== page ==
Thank you, HEEB...Happy New Year! -eg
Thursday, September 25, 2008
FUN FACT: The AWESOME folks at Comicmix.com will videotape the event!
Kyle will also be a guest at the convention on Saturday, Sept 27 & Sunday, Sept 28.
His location will be listed in the program.
Kyle will be signing copies of his graphic novel NAT TURNER at Abrams booth #1701 on Saturday from 10 to 11 am.
Wednesday, September 24, 2008
Barnes & Noble
396 Sixth Ave (at 8th St)
Friday, September 26 @ 7:30pm
For directions, map, etc. click here
Saturday, September 13, 2008
12:00 p.m. Cartooning Today
at the North Stage (Borough Hall Plaza)
Critically acclaimed cartoonists Kyle Baker (How to Draw Stupid, Why I Hate Saturn) and Mo Willems (The Pigeon Wants a Puppy/Elephant & Piggie Books) in conversation.
2:00 p.m. Signing at the Forbidden Planet Booth
For more info:
Monday, September 01, 2008
Bring the kids! Hanley's store is right across from the Empire State Building and has one of the largest selections of CHILDREN'S comics on earth!
Kyle will be signing his newest books, BABIES AND KITTENS and NAT TURNER, and his horribly offensive SPECIAL FORCES (not for kids!). He will also tell you lots of jokes and funny stories unless you stop him.
CLICK HERE FOR MORE INFO!
Tuesday, August 19, 2008
Kyle Baker: When Stupid is Smart
This story originally appeared in PW Comics Week on August 19, 2008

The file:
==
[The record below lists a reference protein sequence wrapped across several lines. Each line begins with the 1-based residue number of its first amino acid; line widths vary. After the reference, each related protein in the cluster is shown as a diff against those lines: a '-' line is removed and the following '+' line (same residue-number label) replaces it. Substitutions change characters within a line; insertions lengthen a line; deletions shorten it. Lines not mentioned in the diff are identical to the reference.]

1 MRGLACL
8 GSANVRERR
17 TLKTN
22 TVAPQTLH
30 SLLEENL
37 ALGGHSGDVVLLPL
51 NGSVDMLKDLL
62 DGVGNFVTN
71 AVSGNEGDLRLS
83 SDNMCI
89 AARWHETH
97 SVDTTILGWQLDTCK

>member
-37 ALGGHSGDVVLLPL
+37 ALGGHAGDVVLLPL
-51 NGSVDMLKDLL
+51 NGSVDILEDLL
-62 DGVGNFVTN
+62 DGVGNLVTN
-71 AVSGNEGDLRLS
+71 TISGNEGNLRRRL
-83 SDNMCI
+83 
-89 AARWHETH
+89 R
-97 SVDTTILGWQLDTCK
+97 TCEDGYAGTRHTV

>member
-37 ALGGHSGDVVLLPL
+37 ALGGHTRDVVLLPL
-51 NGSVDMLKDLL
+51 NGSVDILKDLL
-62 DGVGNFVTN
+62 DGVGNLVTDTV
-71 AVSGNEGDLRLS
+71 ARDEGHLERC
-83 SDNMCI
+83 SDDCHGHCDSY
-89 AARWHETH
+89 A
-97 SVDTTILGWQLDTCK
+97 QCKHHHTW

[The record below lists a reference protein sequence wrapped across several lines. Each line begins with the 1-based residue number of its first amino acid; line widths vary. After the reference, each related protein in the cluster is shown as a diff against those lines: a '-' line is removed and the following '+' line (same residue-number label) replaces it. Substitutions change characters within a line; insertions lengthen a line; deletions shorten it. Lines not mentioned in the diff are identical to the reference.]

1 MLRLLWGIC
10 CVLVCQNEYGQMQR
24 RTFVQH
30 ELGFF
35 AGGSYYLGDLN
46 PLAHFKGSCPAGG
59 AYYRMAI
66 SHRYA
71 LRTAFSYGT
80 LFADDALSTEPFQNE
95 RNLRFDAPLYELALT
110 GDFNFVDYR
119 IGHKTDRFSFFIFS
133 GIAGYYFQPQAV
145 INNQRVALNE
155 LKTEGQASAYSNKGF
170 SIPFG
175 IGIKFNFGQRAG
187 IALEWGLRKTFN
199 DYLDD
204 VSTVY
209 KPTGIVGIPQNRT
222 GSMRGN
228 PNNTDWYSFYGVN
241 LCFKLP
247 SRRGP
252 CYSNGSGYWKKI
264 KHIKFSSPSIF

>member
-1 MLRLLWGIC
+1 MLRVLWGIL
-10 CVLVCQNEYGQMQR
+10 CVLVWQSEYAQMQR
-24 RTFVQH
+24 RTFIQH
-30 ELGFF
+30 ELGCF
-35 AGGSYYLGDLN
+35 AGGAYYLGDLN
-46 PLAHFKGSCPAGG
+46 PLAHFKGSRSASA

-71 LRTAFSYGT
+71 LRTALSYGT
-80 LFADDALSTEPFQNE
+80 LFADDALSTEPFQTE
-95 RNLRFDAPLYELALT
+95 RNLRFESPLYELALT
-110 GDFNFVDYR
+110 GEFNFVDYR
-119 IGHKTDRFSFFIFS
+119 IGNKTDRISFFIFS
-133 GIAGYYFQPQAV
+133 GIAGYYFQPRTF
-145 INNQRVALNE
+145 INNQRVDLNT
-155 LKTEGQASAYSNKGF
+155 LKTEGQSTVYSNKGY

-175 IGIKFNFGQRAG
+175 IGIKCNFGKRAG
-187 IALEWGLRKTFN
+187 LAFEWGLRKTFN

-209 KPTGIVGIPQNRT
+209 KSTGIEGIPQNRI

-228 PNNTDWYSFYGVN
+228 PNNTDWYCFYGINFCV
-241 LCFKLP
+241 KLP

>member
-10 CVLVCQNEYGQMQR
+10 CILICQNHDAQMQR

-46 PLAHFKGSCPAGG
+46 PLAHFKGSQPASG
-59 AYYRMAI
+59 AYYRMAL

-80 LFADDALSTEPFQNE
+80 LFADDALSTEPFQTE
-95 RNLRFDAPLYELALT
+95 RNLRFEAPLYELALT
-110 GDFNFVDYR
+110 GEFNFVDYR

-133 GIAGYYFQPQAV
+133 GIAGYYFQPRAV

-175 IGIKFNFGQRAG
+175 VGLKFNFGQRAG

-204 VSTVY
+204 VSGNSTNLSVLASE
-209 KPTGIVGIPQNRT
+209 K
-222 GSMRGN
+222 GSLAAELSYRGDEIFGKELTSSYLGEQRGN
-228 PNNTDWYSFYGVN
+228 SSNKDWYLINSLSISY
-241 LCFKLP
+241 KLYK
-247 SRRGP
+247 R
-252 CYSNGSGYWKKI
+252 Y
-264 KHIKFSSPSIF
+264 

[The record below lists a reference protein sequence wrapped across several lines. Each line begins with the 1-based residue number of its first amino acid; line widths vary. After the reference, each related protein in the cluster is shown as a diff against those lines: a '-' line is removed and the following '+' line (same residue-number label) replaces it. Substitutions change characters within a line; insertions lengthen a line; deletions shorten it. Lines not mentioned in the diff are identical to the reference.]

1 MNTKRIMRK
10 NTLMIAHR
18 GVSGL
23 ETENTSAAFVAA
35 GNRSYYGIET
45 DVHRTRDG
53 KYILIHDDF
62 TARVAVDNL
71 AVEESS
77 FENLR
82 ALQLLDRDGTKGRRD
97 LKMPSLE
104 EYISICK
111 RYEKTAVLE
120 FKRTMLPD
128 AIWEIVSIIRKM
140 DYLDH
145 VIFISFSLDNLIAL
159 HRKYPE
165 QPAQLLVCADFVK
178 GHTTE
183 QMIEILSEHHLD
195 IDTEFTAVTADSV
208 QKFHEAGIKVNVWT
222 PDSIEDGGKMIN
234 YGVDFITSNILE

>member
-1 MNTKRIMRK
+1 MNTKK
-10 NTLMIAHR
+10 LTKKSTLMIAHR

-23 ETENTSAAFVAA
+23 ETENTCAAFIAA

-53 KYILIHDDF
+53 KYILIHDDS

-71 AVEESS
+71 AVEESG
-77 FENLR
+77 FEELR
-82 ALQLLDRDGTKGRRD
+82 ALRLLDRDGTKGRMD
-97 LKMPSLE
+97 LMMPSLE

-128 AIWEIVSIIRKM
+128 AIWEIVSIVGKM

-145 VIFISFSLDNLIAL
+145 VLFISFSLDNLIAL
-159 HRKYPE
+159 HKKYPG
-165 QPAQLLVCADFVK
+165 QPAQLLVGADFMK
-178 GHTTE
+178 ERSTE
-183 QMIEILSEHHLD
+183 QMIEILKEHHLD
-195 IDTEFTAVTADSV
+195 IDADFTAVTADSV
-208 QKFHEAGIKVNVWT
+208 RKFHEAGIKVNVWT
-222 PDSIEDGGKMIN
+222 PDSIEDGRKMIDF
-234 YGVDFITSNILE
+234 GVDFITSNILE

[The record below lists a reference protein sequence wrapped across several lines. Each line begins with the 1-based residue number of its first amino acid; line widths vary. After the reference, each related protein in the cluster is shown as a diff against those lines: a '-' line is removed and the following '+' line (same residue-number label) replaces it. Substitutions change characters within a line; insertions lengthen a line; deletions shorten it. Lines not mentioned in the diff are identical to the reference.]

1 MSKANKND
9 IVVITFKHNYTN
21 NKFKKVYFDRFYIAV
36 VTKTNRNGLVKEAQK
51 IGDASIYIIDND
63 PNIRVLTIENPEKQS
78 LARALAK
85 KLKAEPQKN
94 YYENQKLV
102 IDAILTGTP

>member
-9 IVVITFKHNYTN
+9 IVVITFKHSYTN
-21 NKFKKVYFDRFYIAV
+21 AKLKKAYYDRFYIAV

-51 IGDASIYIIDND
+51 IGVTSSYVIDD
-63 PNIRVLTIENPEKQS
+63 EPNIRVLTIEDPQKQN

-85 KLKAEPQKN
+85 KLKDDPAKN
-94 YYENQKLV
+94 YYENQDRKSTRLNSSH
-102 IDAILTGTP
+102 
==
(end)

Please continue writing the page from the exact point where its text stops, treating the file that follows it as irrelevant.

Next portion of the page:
by Frank Santoro -- Publishers Weekly, 8/18/2008 3:33:00 PM
Kyle Baker's new art book should be shelved in the self-help, self-improvement, new age-y section of the bookstore where folks try to find some direction in life. Kyle Baker has a message for THE PEOPLE.
And what is Kyle Baker's message? Learn How To Draw, Stupid! No,wait, it's: Learn How To Draw Stupid. No comma after the word "draw", heh.
That's right. Draw stupid, stupid, and you'll feel better. You'll laugh. You'll learn how to draw and in the process learn how to live free of bitterness, cynicism and indifference. Baker basically says that if you can draw a funny cartoon with a pen and a piece of paper that you will make someone laugh and by doing so unlock a secret code that gains you access to higher levels of consciousness.
Just who is Kyle Baker? Basically, he was a teenage cartooning wonder in the mid 80's who worked his way through the infamous bullpens of both DC and Marvel Comics. He paid his dues and then went on to create two of the most groundbreaking graphic ovels of the late '80s: The Cowboy Wally Show and the still remarkable Why I Hate Saturn. After a stint in Hollywood doing Hollywood stuff he returned to comics in the mid '90's with a vengeance and hasn't let up on the pace, producing an average of two books a year for a decade. Presently, he has every demographic covered with a war comic, a kid's comic, a comic about the Nat Turner-led U.S. slave rebellion, and a How To Draw book all crowding the same New Releases shelf.
He’s prolific, and he’s good—a rare combination. His comics are straightforward. They’re realistic when they need to be and funny when they have to be. Kyle Baker can shift stylistic gears like no one else in the business. Maybe I was just high, but I laughed through the entirety of How To Draw Stupid;, every page is, well, funny. It just might be Baker's best book to date, his voice is so well represented. Structured like most "How to Draw" books yet devoid of the typical step-by-step, rote instruction that typifies the genre, this book serves more as an advertisement for Baker, his oeuvre, and his philosophy.